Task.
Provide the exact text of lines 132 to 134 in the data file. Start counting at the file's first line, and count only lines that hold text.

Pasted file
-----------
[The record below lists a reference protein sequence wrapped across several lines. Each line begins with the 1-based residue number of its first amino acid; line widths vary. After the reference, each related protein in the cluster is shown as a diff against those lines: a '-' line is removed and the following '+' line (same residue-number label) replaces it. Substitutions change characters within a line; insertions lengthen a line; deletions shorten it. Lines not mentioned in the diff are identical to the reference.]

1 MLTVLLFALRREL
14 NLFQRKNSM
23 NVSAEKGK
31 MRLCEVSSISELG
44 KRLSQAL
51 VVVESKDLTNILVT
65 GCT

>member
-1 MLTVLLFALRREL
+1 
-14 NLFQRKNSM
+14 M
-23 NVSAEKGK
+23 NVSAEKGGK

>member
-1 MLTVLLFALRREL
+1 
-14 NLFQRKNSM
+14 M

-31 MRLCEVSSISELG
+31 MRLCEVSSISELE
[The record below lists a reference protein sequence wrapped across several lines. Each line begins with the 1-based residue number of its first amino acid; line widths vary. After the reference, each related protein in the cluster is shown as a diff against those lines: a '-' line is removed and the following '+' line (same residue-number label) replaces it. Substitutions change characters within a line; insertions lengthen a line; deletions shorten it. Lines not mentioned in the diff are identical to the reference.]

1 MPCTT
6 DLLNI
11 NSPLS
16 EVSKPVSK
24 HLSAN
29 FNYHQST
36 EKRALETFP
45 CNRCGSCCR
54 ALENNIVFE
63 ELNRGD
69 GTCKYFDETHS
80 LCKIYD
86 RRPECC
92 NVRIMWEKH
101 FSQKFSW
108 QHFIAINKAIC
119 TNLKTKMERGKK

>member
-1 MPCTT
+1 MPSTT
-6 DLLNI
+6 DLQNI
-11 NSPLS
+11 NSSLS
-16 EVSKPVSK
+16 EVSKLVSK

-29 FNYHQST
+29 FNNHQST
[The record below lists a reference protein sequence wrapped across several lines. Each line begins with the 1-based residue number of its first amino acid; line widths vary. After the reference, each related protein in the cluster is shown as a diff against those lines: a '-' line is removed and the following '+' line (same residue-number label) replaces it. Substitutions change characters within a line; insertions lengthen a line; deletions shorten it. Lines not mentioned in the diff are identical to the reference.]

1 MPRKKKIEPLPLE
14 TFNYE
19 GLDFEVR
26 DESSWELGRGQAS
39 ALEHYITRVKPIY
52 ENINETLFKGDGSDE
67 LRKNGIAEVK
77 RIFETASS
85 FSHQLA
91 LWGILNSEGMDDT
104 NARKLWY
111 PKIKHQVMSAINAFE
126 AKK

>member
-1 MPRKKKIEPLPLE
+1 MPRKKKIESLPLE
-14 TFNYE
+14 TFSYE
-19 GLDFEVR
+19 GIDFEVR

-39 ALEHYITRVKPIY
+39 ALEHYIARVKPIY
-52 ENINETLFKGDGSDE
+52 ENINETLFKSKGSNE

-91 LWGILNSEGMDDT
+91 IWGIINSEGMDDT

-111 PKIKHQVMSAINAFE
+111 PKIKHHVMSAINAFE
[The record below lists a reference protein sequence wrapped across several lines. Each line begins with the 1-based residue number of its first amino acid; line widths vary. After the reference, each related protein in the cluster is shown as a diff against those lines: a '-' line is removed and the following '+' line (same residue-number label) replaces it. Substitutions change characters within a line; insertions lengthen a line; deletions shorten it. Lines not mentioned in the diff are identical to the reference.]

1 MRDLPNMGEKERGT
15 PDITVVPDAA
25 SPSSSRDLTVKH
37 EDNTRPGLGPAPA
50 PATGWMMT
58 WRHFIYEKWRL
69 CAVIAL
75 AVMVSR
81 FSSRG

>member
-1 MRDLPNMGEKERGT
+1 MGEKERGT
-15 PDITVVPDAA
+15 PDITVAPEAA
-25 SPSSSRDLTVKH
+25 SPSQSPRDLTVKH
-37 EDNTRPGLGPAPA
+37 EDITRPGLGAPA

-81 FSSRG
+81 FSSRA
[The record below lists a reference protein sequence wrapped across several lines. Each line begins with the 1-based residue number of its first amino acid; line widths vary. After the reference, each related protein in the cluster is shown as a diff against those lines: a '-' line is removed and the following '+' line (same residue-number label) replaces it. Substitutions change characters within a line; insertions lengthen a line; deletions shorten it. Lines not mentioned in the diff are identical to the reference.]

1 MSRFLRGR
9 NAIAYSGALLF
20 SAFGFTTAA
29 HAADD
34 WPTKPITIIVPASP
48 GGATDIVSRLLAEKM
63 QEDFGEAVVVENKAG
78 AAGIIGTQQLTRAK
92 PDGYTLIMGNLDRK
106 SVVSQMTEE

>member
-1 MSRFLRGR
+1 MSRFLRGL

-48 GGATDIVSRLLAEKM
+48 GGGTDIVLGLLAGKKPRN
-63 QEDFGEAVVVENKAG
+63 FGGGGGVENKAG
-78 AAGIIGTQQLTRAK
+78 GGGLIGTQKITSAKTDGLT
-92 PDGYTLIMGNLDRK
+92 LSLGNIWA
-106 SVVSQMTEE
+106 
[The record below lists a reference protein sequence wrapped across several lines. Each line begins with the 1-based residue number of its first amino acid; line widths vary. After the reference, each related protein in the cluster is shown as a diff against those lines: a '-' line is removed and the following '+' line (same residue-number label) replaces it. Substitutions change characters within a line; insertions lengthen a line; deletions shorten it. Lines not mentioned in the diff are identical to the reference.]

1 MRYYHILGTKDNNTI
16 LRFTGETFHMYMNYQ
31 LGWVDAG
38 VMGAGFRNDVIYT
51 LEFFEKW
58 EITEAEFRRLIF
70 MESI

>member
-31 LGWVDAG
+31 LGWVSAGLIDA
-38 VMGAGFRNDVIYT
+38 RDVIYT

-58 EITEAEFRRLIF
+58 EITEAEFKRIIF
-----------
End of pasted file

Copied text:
58 EITEAEFRRLIF
70 MESI

>member